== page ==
J. Csonka and D. Bánki chose a different approach. Their design was based on the important insight that it is not necessary to strive for the complete evaporation of the liquid fuel, and thereby achieve optimal fuel efficiency, instead, their principal design goal was simplicity. In fact, they broke with tradition, and preferred to work with a medium that was a mixture of air and liquid droplets, i.e. the spray itself. In today’s language we can say that they chose to work with a “macromolecular gas”, in which the “macromolecules” were liquid droplets. Such a medium in many ways resembles an ordinary (molecular) gas. In particular, it can be injected directly into the motor cylinder, just as ordinary gases can.
Since the evaporation was incomplete, this novel approach implied lower fuel efficiency. But these inventors were willing to accept that trade-off, because at that price they were able to create a simpler, lighter, cheaper device, one that had fewer ways of breaking down, therefore was more reliable, and was easier to repair.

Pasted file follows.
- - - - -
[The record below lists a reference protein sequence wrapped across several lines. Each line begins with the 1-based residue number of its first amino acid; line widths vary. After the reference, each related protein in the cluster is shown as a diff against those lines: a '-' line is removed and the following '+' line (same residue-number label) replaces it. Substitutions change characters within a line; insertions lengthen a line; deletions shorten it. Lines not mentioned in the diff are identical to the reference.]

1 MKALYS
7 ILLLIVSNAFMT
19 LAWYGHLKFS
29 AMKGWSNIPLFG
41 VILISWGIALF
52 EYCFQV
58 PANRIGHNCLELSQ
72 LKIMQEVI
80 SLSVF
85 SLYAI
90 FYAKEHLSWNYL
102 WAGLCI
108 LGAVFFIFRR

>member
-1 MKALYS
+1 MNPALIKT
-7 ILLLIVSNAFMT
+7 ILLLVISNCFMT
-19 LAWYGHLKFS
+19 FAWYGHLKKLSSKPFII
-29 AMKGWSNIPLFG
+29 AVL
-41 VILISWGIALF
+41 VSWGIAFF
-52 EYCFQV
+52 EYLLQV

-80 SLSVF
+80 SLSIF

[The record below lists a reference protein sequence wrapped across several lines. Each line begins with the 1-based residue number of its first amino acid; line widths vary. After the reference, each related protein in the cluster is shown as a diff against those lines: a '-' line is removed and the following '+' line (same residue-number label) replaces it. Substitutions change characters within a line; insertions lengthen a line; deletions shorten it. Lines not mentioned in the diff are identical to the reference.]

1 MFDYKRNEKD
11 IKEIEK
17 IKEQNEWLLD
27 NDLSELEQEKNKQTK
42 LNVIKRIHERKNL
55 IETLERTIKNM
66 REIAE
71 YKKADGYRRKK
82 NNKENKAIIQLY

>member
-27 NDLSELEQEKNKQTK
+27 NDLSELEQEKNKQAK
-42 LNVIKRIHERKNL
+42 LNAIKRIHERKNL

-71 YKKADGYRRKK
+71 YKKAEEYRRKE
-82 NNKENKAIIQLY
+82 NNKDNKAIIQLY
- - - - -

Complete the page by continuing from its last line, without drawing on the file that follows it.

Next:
Speaking of reliability, it is worth pointing out that the experimental engine to which the first ever pulverizer belonged, was tracked down after more than 50 years of service, and at that time it was placed in a museum. In the meanwhile it had been sold and resold to different owners 12 times, nevertheless the engine, and with it the original pulverizer, were still in good working order (!), and, amazingly, the pulverizer still contained its original cork-float. (Later models used floaters made of copperplate or synthetic material.)